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Many vulnerable groups in Scotland are being let down by the postal system, according to new research published today by Citizens Advice Scotland (CAS).
The report, Delivering for all, exposes barriers to accessing mail for certain people, denying them access to important information and services from banks, public services, lawyers and medical services.
The groups affected include asylum seekers, homeless people, those living in remote and rural areas, domestic abuse survivors and the Gypsy/Traveller community.
Problems encountered by these groups include intercepted mail, delayed delivery, lack of collection points and affordability.
CAS said the unwillingness of government agencies and organisations to accept alternative addresses where people do not have a permanent postal address or have frequent changes of address was also “of great concern”.
The report said the pandemic had significantly affected the way that people in Scotland access postal services, which has had further impacts on those who were already at risk of not receiving post and parcels.
It pointed out the pandemic had led to major changes for many people who are without permanent housing.
Many have been moved into temporary accommodation without shared facilities, mainly B&B and hotel accommodation, to reduce the risk of virus transmission, making it difficult for them to receive post.
Meanwhile, stakeholders who work with asylum seekers reported that many of the support or legal agencies used by their clients closed their offices during the lockdowns and mail was collected infrequently.
This caused potential difficulties where mail was time sensitive, and the information contained in it related to applications for benefits, housing or asylum.
Similarly, both survivors of domestic abuse and those within the gypsy and traveller communities encountered difficulties in having post delivered to an alternative address.
CAS spokesperson Gillian Fyfe said: “Regardless of any strides that have been made in digital communication, post is still an essential service across all communities in Scotland.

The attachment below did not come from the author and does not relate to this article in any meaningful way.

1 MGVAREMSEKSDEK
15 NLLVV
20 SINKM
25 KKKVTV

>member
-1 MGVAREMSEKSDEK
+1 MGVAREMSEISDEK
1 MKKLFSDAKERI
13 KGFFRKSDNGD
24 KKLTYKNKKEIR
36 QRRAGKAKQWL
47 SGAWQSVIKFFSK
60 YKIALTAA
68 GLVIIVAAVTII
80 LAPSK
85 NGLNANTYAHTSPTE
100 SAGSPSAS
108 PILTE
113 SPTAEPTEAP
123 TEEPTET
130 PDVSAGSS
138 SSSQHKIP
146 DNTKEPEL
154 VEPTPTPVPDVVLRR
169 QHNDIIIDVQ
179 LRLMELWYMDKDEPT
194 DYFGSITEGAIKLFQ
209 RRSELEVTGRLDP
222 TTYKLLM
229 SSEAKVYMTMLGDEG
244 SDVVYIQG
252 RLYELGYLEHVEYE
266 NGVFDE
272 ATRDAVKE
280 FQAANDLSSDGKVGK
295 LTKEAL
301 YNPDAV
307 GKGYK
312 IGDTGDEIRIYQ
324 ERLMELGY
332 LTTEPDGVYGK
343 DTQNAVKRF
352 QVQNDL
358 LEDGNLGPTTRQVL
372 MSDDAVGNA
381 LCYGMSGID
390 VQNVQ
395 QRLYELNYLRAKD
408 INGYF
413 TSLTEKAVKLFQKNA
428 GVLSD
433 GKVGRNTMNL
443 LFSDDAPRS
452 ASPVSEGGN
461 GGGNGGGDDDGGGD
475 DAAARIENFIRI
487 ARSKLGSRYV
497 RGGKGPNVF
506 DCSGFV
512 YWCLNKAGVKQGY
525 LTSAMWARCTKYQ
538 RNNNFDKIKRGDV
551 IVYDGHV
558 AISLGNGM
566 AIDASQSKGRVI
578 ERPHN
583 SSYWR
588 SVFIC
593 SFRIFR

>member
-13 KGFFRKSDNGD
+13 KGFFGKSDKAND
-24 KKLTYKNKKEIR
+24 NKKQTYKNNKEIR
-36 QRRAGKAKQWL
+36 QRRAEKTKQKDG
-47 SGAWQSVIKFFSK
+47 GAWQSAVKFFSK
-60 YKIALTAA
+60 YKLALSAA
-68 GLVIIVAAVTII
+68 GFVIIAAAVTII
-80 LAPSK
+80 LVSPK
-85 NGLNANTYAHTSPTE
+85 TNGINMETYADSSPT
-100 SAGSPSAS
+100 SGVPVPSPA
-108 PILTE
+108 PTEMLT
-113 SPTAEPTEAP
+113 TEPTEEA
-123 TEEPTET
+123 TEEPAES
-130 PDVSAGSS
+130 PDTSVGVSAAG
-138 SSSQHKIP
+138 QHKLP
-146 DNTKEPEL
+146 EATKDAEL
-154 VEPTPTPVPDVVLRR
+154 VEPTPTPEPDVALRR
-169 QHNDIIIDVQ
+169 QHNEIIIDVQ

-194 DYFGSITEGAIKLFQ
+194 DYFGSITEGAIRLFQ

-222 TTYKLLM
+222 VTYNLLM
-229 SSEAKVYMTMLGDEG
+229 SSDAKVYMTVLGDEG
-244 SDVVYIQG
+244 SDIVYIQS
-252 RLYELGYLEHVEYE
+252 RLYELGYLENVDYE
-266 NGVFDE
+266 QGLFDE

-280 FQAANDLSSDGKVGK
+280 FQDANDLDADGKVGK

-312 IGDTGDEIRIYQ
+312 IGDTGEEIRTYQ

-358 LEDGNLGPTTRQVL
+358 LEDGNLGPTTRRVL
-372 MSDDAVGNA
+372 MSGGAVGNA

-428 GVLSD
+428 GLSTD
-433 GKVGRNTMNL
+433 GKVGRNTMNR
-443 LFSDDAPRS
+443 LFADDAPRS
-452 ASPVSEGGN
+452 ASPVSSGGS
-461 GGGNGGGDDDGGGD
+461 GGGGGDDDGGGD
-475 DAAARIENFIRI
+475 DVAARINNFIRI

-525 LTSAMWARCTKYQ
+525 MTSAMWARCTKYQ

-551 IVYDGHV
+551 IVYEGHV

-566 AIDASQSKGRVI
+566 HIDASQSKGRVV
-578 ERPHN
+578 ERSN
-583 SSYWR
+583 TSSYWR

“The barriers we have identified include the fact that people who don’t have a permanent address have to arrange for their mail to be delivered to alternative addresses.
"Many organisations refuse to send post, which may be vital or time sensitive to those addresses, and this can increase the chances of post going missing. All of this can cause detriment for these consumers either financially, personally or in their ability to access essential support services.”
She added: “The findings relating to domestic abuse survivors are particularly distressing, as survivors of domestic abuse can be at risk of perpetrators intercepting post.
"A more flexible system allowing access to alternative pick up or collection points would provide more secure access to post for this group.
“Restricted access to mail is a significant problem for all the groups considered in this research. These are people we should be making sure are supported and instead they are being left behind.”
The report has made a series of recommendations, including the Royal Mail reviewing the affordability of its redirection services and allowing people to use pick up points in the community – and government agencies sending back up copies of important correspondence to a nominated person or secure location.
A Royal Mail spokesperson said: “Royal Mail understands the vital role mail plays in keeping vulnerable communities connected. We work hard to make our services both affordable and available to all.”
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